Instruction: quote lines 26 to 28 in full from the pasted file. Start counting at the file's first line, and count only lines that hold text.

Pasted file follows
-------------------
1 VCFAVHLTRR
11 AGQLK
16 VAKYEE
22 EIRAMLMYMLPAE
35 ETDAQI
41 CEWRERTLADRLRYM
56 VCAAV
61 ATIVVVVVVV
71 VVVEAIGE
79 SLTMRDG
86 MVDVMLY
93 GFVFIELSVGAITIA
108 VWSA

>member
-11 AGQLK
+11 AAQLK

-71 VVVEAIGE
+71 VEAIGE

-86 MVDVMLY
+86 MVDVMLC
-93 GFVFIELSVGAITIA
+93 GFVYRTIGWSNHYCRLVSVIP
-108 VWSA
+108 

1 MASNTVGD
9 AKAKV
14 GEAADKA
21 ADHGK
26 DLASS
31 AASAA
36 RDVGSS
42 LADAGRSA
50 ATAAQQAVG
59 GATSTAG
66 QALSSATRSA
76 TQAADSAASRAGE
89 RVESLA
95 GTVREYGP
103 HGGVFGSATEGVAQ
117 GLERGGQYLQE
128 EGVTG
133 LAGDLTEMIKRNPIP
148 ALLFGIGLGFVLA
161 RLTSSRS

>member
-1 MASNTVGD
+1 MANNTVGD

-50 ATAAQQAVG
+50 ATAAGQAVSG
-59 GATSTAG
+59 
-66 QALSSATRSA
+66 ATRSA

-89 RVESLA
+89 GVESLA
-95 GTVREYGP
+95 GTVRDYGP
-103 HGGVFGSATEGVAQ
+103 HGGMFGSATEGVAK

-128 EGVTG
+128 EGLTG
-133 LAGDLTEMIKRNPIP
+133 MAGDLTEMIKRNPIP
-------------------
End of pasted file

9 AKAKV
14 GEAADKA
21 ADHGK